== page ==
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AdaCore Has Been Developing A GNAT/Ada Front-End To LLVM

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  • #11
    Originally posted by dremon_nl View Post
    Why would anybody want to use Ada? I mean except for maintenance of very old code.
    The syntax is too verbose and obsolete, something from Knuth epoch. It's impossible to make a nice code in Ada. An extremely dull coding experience, filling a tax form is more entertaining. I tried it just to see if there there something in there that is up to its promises (military use, blah blah). There is nothing.
    Spark is an interesting concept though with formal verification. But still making something in it requires exponential time compared to conventional languages.

    And no modern tooling.
    Wow. I cannot find any statement that's true among all your post.

    The worse thing with Ada is all those ignorant people who never used this language, or maybe 30 years ago, but feel obliged to criticize it with nonsense for free every time it is mentioned.

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    • #12
      We learned ADA in 2012 at my university in my programing languages class in my CS degree. We were told it was used by a lot of defense contractors and that being in a military town might need to work with it some day. I still prefer C or C++ to it but it seemed like a decent enough language. I look at Rust and in my opinion Rust is just reinventing what ADA invented 20 years prior. ADA was just ahead of its time.

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      • #13
        Originally posted by coder View Post
        I wonder how Ada compares in size & complexity with C++17.
        ada isn't competitor to c++17. c# and java are and they have about same size & complexity of core language plus order(s) of magnitude larger libraries

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        • #14
          Originally posted by dremon_nl View Post
          The syntax is too verbose and obsolete, something from Knuth epoch.
          he is still alive

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          • #15
            I guess Ada is still in demand by some corporations

            https://blogs.nvidia.com/blog/2019/0...omous-driving/

            https://www.adacore.com/press/europe...re-development

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            • #16
              Originally posted by timofonic View Post
              Is it only used by military these days? That may explain the problem!
              No, it is also used in the safety-critical domains (avionics, space, railway, energy, ...).
              See AdaCore's customer list to get an idea of usage domains: https://www.adacore.com/company/our-customers

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              • #17
                Originally posted by totoz View Post

                Wow. I cannot find any statement that's true among all your post.

                The worse thing with Ada is all those ignorant people who never used this language, or maybe 30 years ago, but feel obliged to criticize it with nonsense for free every time it is mentioned.
                What is exactly is not true about it? It's an obsolete niche language from 70's that nobody uses outside of very narrow industry and which is being actively replaced by C/C++ even in it's primary domain - avionics.
                A too verbose Pascal-like syntax, strictly procedural-oriented with all the innovation and top of the line technologies that the software industry had at the end of 70's. And it's not only about syntax but everything - tooling, community, libraries, etc. And no, adding a few bells and whistles periodically doesn't make it competitive. The world has moved on and there are much better platforms now. Saying it's relevant is the same as saying that Cobol is relevant. Yes it is - in maintaining legacy code that was written 40 years ago.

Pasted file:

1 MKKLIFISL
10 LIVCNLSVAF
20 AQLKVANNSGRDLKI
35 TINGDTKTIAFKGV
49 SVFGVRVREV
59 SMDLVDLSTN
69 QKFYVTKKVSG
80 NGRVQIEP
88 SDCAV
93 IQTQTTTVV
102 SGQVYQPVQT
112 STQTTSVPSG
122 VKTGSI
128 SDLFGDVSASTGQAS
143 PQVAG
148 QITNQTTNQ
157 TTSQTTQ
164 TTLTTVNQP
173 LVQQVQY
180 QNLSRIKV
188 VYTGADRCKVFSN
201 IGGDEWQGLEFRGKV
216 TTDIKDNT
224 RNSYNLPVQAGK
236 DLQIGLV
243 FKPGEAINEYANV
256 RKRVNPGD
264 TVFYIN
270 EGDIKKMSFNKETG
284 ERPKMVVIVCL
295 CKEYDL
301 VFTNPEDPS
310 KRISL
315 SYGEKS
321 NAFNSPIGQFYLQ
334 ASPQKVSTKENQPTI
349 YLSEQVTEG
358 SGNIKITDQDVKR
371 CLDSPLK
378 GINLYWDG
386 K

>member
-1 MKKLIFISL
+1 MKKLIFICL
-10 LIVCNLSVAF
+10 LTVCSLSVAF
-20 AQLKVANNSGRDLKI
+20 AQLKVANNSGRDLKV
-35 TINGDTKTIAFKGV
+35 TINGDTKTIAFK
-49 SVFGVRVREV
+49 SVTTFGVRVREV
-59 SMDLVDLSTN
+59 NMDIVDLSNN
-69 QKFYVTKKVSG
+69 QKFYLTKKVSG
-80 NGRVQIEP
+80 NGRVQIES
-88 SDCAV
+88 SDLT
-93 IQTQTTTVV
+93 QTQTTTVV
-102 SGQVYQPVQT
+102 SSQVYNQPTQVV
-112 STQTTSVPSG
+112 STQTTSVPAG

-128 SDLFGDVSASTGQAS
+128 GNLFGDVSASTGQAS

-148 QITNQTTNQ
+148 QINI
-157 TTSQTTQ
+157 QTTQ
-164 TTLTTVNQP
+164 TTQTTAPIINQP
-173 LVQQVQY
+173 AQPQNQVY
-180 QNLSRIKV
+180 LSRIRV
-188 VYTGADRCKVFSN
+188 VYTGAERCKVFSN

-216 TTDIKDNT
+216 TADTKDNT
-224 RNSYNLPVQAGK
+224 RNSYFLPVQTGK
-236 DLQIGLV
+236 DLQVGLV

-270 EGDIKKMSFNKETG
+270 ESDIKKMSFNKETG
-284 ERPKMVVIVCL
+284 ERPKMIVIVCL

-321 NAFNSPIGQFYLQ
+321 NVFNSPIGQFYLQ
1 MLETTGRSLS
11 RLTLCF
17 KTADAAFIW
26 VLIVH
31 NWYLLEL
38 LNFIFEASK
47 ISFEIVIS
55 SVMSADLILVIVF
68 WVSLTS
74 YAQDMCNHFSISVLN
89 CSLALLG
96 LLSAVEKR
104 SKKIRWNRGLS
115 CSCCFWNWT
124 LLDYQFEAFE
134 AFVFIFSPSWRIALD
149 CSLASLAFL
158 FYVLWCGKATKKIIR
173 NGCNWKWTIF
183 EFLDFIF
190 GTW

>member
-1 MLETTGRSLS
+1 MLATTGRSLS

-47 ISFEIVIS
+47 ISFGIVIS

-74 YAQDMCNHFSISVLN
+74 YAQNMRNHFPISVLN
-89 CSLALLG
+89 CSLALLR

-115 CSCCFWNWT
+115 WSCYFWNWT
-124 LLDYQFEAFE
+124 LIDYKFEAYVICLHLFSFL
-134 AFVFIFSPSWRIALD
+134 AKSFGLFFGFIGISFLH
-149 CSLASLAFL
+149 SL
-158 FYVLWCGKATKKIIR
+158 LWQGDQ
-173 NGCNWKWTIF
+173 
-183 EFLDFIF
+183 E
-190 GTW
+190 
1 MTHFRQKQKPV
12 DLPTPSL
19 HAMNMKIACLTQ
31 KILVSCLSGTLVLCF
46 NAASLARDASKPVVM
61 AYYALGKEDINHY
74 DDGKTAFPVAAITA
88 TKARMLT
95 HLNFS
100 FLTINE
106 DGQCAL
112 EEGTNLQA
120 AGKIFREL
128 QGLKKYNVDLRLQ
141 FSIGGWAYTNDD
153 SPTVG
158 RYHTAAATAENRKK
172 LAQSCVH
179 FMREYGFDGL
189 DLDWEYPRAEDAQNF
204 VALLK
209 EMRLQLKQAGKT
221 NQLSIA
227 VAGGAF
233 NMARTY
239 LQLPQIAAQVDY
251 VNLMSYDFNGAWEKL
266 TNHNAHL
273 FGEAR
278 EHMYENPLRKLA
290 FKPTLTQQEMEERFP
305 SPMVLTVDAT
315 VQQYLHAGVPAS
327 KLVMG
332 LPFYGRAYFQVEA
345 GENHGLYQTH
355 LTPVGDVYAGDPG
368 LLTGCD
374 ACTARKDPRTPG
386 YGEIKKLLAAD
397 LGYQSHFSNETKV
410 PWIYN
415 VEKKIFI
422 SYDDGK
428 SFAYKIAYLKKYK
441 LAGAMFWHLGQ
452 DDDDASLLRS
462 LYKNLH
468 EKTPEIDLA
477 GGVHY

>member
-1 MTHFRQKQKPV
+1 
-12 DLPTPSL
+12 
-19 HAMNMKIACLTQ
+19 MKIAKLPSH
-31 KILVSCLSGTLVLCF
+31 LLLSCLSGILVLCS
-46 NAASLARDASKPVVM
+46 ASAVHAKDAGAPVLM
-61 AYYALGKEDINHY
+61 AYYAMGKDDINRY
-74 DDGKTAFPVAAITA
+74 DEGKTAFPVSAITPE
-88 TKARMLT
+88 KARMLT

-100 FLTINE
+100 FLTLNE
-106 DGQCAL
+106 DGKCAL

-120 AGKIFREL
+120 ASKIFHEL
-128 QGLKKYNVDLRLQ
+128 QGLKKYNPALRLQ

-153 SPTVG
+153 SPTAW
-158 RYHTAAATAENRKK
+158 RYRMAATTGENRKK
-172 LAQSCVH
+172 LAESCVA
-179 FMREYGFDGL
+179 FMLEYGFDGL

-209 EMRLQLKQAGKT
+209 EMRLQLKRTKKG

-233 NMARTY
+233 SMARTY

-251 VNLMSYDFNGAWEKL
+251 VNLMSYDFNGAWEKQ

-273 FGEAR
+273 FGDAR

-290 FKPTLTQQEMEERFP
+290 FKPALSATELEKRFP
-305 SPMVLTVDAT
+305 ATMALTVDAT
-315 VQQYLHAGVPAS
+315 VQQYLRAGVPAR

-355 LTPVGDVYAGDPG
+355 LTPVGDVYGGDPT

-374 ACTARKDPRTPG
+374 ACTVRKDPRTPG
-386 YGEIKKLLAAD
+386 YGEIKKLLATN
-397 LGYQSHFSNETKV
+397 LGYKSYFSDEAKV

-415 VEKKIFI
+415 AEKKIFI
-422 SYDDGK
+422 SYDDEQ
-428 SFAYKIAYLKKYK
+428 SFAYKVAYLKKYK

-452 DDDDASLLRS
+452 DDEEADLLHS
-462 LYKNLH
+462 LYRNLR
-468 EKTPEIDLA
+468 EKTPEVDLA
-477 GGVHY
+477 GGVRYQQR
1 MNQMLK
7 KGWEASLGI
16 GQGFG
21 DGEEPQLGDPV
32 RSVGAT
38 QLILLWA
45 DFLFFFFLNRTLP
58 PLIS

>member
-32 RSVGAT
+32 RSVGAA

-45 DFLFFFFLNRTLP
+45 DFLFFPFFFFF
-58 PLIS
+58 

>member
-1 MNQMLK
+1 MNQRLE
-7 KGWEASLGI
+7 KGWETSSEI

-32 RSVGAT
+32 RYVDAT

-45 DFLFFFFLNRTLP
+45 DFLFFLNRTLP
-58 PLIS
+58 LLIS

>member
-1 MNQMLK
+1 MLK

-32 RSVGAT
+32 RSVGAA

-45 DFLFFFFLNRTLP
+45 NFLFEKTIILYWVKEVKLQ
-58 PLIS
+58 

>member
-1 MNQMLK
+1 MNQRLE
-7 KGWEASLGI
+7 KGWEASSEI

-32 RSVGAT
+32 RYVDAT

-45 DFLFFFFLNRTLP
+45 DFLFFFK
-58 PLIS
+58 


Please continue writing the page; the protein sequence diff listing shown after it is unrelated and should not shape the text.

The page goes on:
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                • #18
                  Originally posted by pal666 View Post
                  ada isn't competitor to c++17. c# and java are and they have about same size & complexity of core language plus order(s) of magnitude larger libraries
                  Not to mention the complex (often unportable) VMs that C# and Java require (written in C / C++ anyway). C# and Java are behemoths that basically require commercial companies to maintain.

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                  • #19
                    Originally posted by dremon_nl View Post
                    What is exactly is not true about it?
                    I said it: everything is wrong in your post.

                    Let's take those statements one by one.

                    Originally posted by dremon_nl View Post
                    Why would anybody want to use Ada? I mean except for maintenance of very old code.
                    The main target is companies/organizations which have to write safety-critical software that require proofs. But the language doesn't require that and thus, can be used by anyone who wants to write software.

                    Originally posted by dremon_nl View Post
                    The syntax is too verbose and obsolete, something from Knuth epoch.
                    The verbosity has been chosen for making the language human readable (this is important in safety-critical software, to make things easier to audit and to maintain). I've seen colleagues able to understand Ada programs quite easily, even if they were not Ada developers. Put a non-C++ developer in front of C++ code: it will look just elvish for them.

                    But anyway, saying that a syntax is obsolete doesn't make sense at all, except if there's some old language rules like column limits. There is no definition of "modern" syntax that all languages should converge to. And personally, I prefer a clear syntax than a cryptic grammar with symbols everywhere.

                    Unreadable syntax for me as a human:


                    Originally posted by dremon_nl View Post
                    It's impossible to make a nice code in Ada.
                    Oh, come on. That's totally free nonsense.